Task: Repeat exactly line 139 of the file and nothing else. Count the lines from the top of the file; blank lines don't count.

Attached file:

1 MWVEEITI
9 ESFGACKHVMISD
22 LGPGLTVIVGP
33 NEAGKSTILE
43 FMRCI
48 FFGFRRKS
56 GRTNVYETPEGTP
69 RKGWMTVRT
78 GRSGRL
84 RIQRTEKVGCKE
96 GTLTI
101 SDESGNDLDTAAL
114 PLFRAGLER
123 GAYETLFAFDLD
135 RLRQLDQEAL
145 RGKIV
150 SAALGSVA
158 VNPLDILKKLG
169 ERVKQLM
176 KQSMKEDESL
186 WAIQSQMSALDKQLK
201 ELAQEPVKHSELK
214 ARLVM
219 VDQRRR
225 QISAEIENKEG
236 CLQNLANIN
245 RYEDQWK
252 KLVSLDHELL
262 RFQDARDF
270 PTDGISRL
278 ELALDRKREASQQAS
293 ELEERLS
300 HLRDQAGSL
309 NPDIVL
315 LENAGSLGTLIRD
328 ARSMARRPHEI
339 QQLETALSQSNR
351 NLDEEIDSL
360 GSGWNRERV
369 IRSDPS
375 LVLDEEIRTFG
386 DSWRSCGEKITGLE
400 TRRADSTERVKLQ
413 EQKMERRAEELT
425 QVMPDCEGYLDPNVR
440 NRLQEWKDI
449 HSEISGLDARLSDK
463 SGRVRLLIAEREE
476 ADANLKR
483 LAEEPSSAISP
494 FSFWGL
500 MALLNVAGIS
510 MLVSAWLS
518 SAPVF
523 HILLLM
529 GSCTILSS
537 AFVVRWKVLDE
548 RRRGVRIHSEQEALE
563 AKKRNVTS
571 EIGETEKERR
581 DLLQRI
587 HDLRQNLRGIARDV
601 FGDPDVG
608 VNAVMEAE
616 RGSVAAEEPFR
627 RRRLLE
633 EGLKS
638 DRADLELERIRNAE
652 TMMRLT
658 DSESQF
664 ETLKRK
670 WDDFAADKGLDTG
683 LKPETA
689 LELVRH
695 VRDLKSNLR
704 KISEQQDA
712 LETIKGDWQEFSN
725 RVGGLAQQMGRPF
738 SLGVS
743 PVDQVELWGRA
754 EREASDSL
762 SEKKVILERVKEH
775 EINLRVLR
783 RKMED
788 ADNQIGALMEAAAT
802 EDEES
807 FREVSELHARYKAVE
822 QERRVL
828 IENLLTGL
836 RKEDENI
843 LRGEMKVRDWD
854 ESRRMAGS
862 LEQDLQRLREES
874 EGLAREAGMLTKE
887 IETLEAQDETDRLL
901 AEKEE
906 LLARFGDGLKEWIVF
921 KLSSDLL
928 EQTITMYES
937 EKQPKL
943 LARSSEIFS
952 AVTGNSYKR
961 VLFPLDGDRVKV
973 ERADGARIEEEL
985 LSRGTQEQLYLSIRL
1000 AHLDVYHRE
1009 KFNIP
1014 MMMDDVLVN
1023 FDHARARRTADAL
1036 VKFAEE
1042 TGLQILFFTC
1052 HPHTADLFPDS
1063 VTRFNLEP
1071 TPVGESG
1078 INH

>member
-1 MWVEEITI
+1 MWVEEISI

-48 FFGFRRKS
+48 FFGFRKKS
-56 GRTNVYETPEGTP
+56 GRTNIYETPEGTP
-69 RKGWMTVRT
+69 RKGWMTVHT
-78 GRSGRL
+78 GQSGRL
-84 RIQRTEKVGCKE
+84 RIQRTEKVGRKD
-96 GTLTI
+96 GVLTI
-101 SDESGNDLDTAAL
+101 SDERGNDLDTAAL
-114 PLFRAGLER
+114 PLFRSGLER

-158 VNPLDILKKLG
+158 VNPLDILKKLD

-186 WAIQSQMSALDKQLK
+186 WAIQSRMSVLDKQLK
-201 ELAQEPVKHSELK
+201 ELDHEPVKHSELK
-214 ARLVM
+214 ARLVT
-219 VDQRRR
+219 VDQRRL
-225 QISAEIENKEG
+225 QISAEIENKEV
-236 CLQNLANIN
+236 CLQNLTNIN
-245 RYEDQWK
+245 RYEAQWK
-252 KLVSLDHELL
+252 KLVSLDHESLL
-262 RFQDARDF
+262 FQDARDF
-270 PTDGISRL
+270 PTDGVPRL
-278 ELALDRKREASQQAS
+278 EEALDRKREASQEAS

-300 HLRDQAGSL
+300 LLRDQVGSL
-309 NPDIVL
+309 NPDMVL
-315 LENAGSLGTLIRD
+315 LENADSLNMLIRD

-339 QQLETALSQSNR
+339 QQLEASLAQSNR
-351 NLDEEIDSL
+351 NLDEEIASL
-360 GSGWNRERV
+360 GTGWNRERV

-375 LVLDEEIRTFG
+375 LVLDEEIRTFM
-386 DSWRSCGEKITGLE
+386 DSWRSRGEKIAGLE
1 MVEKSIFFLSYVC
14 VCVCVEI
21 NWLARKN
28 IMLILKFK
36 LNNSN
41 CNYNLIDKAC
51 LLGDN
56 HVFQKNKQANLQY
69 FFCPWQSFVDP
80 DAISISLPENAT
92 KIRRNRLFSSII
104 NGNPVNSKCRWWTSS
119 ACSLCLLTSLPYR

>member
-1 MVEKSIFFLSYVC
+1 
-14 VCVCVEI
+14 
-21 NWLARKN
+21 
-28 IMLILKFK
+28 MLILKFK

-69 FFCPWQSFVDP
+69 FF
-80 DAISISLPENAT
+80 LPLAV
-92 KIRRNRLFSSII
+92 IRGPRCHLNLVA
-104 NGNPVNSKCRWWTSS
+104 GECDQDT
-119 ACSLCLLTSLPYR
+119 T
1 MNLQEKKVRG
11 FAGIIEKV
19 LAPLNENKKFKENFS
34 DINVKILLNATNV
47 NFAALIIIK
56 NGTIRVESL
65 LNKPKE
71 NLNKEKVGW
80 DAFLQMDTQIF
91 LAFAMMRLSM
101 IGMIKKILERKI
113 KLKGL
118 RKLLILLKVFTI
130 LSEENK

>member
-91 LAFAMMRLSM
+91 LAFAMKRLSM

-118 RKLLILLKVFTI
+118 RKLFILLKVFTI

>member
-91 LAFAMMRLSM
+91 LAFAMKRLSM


-201 ELAQEPVKHSELK